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Uber partners with Xiaomi to deliver Mi Note phones directly to customers

Chinese mobile giant Xiaomi has announced a partnership with cab sharing service Uber. The partnership will give Uber a large amount of Mi Note units, which can be purchased on the Uber app and delivered within one hour to the customer.

The Uber deal is only available in Singapore for now, but Xiaomi plans to expand into Malaysia’s capital Kuala Lumpur. It is an extremely good deal for those wanting to get the smartphone quickly, since Xiaomi’s own shipping service takes up to five days.

Within four minutes of placing the order, an Uber driver will be on their way. Since Uber uses geo-location to track the customer, it will be able to send the closest courier to the customer’s home.

Uber has been building out its courier service across the world for most of 2015, but hit a roadblock with Apple and Starbucks ending contracts (opens in new tab). It plans to make its workforce part-time cab drivers, part-time couriers, although some workers are unhappy with the courier’s pay.

Xiaomi’s deal is the first major contribution to Uber’s courier service in Asia. Considering China is Uber’s largest market, with four out of the ten top destinations in China (opens in new tab), it is surprising there has not been a huge surge for the courier service from businesses.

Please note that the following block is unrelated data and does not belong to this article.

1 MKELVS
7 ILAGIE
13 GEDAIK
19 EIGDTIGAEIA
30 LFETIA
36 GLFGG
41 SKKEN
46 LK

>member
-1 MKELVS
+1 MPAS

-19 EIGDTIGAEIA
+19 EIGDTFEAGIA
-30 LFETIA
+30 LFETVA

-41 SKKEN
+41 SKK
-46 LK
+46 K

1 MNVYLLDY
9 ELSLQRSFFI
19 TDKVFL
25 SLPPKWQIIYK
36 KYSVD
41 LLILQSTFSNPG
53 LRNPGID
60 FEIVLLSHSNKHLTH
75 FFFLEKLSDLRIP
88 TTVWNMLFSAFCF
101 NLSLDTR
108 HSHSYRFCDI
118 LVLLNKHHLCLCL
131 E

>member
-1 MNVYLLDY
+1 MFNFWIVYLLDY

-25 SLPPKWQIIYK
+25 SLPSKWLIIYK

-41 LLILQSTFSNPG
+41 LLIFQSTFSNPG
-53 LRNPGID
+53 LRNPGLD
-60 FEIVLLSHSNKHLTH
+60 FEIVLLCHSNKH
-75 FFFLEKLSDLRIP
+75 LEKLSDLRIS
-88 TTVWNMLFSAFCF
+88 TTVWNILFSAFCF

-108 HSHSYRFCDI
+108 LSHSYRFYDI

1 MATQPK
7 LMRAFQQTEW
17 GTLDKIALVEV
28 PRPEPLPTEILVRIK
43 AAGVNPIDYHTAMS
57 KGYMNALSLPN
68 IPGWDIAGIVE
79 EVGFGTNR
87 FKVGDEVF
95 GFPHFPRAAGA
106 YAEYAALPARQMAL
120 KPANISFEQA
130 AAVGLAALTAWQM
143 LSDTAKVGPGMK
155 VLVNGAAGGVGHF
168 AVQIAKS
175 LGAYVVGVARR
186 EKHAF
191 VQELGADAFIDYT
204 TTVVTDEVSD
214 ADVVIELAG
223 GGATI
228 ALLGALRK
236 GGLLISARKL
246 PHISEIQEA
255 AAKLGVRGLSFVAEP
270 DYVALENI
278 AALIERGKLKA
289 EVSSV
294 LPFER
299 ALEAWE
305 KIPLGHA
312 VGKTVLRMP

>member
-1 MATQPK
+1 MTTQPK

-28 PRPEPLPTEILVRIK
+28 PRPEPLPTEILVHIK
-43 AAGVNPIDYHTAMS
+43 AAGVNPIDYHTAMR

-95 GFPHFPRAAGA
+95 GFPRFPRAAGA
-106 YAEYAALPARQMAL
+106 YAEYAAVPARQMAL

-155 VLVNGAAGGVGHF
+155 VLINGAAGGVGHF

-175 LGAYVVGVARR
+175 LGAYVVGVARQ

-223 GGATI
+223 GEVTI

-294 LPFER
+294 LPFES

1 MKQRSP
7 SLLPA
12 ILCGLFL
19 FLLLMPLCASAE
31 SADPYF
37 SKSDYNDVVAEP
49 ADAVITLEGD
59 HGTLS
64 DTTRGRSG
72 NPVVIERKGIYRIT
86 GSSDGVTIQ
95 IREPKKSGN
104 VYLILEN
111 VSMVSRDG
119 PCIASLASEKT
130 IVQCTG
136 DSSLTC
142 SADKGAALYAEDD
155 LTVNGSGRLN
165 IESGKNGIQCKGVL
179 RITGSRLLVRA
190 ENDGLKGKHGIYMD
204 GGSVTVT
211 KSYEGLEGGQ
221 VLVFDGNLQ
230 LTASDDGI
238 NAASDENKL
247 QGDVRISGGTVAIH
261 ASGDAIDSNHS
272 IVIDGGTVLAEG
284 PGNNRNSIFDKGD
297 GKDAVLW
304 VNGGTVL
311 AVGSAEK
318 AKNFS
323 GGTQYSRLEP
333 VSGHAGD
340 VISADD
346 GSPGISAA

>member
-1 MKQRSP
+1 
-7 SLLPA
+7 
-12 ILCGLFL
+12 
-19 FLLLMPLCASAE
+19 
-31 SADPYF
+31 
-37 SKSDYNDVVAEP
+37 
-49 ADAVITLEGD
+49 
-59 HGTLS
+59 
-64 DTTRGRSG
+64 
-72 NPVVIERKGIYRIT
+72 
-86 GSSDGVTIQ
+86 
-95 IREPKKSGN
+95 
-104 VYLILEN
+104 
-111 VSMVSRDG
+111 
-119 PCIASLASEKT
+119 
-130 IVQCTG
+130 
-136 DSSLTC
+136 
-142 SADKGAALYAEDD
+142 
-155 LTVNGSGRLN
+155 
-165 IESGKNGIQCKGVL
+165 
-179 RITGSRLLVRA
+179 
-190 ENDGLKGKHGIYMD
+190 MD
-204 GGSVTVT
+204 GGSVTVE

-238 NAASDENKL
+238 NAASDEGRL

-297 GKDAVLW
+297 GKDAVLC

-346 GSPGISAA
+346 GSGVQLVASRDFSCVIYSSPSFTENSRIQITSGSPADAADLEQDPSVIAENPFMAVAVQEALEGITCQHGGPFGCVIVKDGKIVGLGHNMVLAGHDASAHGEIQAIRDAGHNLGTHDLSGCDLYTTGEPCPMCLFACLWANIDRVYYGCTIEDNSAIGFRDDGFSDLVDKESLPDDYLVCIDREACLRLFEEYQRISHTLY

That said, Uber is not the biggest taxi service in the country. Didi Kuaidi holds over 75 per cent of the market in Mainland China (opens in new tab), and is attempting to push back Uber at any opportunity.

Announced in January, Xiaomi has been steadily rolling out the Mi Note in other countries. Hong Kong received the Mi Note a few weeks ago, and now Singapore and Malaysia are receiving the 5.7-inch phablet.

India, Brazil and other major markets are on the list for Xiaomi. It is not clear if Uber will be partnering in those regions as well—that would give Uber a reputation boost in India.

Xiaomi has always been ahead of the game on mobile integration. It started web-only pre-orders before any other company in China and has been influential on social media with flash sales and competitions to keep customers interested.

David has been a technology journalist for over six years, covering a wide range of sectors. He currently researches apps, app sectors and app markets for Business of Apps, and has written for ITProPortal, RTInsights, ReadWrite, and Digital Trends.